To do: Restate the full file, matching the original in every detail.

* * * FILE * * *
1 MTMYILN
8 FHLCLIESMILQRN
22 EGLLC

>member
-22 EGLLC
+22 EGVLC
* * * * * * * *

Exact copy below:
1 MTMYILN
8 FHLCLIESMILQRN
22 EGLLC

>member
-22 EGLLC
+22 EGVLC